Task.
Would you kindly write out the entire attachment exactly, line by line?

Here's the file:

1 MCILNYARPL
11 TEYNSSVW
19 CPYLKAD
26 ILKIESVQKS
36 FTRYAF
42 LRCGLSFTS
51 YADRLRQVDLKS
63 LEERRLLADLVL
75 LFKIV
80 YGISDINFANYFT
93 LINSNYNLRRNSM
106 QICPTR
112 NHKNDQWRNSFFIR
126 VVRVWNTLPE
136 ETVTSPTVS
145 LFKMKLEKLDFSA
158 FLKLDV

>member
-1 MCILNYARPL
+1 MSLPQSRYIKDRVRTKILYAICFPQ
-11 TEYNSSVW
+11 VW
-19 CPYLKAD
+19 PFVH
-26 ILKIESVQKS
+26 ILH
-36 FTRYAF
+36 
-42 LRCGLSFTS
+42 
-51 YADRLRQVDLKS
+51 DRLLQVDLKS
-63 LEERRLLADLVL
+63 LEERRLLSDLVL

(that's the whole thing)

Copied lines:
1 MCILNYARPL
11 TEYNSSVW
19 CPYLKAD
26 ILKIESVQKS
36 FTRYAF
42 LRCGLSFTS
51 YADRLRQVDLKS
63 LEERRLLADLVL
75 LFKIV
80 YGISDINFANYFT
93 LINSNYNLRRNSM
106 QICPTR
112 NHKNDQWRNSFFIR
126 VVRVWNTLPE
136 ETVTSPTVS
145 LFKMKLEKLDFSA
158 FLKLDV

>member
-1 MCILNYARPL
+1 MSLPQSRYIKDRVRTKILYAICFPQ
-11 TEYNSSVW
+11 VW
-19 CPYLKAD
+19 PFVH
-26 ILKIESVQKS
+26 ILH
-36 FTRYAF
+36 
-42 LRCGLSFTS
+42 
-51 YADRLRQVDLKS
+51 DRLLQVDLKS
-63 LEERRLLADLVL
+63 LEERRLLSDLVL